Hardly can Hafsa write her name. She held a pen on her hand and stood in front of the board to write her name slowly. It is her name and surname, only, which she knows how to write; and all other words remain unknown to her.
Her intense shyness did not stop her from expressing the profound sorrow she feels for not being enrolled in a school and for not being able to read or write up till now.
Even in the case of Hafsa and her sister, the lack of paternity acknowledgment documents was a main reason why their public school enrollment applications were rejected since their father had traveled having in his possession all family records.
“I do not see my father; he has not visited us over years. My mother works all week long as a domestic servant,” Hafsa said in a strained voice expressing shyness.
Although 13-year-old Hafsa is able to read only few letters, her dreams are considerably big: She dreams to become a university student and have a job after graduation to be able to financially support her mother and 6 siblings.
Her younger sister, Malak, firmly said she would have immediately joined a school if she had had the chance to be accepted in anyone.
Hopes for correcting the situation of Hafsa and Malak may promise a better future for the two sisters; however, other children have been afflicted by diseases and their bodies weakened by disabilities that made them be forcibly trapped within four walls.
Nine-year old Mohammed Amin has been afflicted by a rare disease that resulted in his suffering from mental disability and quadriplegia. He lies on bed all day long having no ability to move, talk, or interact with others.
Mohammed’s mother, who refrained from disclosing her identity, said the symptoms of this disease began to appear since he was 6 months old. “He suffered from stunted growth and his reactions gradually slowed down accordingly. Later, we discovered he was suffering from a rare disease that was behind everything,” she explained.
Mohammed Amin has only one rehabilitation session per week during which he is given the sole chance to explore a world he is unknowledgeable about. For a child in his sensitive and difficult health and mental conditions, school enrolment remains a luxury.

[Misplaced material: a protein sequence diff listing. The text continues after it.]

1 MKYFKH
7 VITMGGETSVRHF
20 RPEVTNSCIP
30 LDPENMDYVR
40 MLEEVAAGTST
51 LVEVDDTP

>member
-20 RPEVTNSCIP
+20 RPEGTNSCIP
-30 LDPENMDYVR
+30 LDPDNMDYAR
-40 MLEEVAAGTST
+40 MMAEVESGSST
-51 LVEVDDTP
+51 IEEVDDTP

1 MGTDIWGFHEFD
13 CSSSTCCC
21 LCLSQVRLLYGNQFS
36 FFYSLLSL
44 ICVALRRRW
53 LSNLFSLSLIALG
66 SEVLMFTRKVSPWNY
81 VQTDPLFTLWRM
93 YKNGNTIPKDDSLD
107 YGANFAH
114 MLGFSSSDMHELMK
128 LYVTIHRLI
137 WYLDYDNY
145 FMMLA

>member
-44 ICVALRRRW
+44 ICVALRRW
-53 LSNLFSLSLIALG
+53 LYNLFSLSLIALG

Challenging all difficulties, the boy’s parents tried to provide their son with special care which schools cannot afford. They applied for allowing him to join Salé-based Centre National Mohammed VI des Handicapés, a medical and educational center, but they have to wait for long to receive a response since Mohammed Amin was put on the waiting list.
In Morocco, enrolment in educational institutions is compulsory and a right granted to all Moroccan children regardless of their situation, said Mr Hssain Oujour, Head of the Directorate for Non-Formal Education at the Ministry of National Education.
According to Mr Oujour, applicable laws do justice to the Moroccan children and require that parents enroll them in schools; yet, the problem lies in the misinterpretation of some administrative regulations by school principals which eventually leads to some children being education- deprived.
The ministerial official advised Moroccan families to be persistent and do everything they can to enroll their children in schools however their social, financial, or health conditions might be. He further cited examples of some students whose fathers’ identities were unknown but the children were able to temporarily attend classes until some associations would be able to undertake the fulfillment of the necessary administrative requirements later.
In conclusion, a child who has a special case may be the victim of the misinterpretation of laws and the ignorance of parents and their slackness in claiming the child’s right to receive education. This necessitates putting the Moroccan laws and the effectiveness of their application under scrutiny.
Mr Oujour does not know precisely the number of Moroccan children who were unable to enroll in schools due to financial, social, and health reasons. He affirmed that no accurate and specific figure is available in the state’s records.
Nevertheless, a report issued by the United Nations Educational, Scientific and Cultural Organization (UNESCO) revealed that 37,000 Moroccan children, that is 10 % of school-age children, did not enroll in elementary schools from 2010 to 2014.